Not as in "make homeless people outlaws": we've already done that. It hasn't worked particularly well.
What I mean is to mandate the federal government end homelessness. And the easiest way to do that is to house the homeless and insure that others don't fall into homelessness because of health or economic crises.
Homelessness, after all, simply means people without homes. The solution? Give them a place to live.
Anyone old enough to remember can tell you that before Reagan cut funding for public housing and Section 8 subsidies byhalfin the first year of his first term, there wasn't much of a homelessness problem in America. Reagan justified this and subsequent cuts in a speech saying that homelessness in America was a choice.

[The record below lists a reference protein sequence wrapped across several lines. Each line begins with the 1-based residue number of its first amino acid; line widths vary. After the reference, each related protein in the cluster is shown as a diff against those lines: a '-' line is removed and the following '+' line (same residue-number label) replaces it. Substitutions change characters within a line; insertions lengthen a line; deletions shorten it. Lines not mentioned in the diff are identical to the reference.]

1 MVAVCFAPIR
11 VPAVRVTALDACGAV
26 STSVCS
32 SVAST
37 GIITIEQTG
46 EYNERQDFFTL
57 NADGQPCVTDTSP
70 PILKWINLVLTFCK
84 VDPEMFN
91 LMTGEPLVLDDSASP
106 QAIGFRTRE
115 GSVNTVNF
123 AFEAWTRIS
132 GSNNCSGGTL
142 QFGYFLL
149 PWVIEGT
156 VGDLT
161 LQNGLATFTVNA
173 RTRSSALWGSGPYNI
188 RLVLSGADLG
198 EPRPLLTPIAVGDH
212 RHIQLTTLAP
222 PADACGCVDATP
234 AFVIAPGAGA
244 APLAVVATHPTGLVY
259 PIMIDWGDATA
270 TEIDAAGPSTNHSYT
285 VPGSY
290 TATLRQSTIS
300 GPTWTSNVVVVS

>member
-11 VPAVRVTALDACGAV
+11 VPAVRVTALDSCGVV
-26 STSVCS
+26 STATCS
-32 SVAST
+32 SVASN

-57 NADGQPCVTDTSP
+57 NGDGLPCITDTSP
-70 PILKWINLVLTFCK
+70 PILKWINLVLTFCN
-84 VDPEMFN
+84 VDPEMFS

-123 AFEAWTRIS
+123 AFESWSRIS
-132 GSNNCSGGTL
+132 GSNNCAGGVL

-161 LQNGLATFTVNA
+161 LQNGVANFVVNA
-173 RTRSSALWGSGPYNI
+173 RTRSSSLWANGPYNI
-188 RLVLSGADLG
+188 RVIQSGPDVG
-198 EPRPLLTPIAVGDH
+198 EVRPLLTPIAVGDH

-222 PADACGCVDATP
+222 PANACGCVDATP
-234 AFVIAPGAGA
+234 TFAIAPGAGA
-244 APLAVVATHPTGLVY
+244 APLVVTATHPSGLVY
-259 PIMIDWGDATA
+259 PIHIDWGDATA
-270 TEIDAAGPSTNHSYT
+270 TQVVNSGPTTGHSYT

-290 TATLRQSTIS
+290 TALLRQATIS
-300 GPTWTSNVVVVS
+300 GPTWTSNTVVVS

But, prior to Reagan, homelessness was so rare in the US that, as Henry Graber noted for Slate:
"A 1976 history of low-income housing in America made the impossibly foreign observation that 'the housing industry trades on the knowledge that no Western country can politically afford to permit its citizens to sleep in the streets.' The word homeless, in those days, was used mainly to describe persons displaced by war or natural disasters."
Reagan famously cut taxes on rich people (the top 74% income tax bracket dropped to 35%) and homelessness exploded. And the taxes haven't gone back up, and homelessness has gotten worse.
Today a third of homeless people in New York City, for example, are families with children. One-in-three of those homeless families include an adult who has a job.
Finland just declared they intend to end all homeless in that country over the next six years. They're giving rooms, apartments and homes to homeless people without preconditions that they get a job, get sober, or anything else. They just get a home. Everything else follows that.
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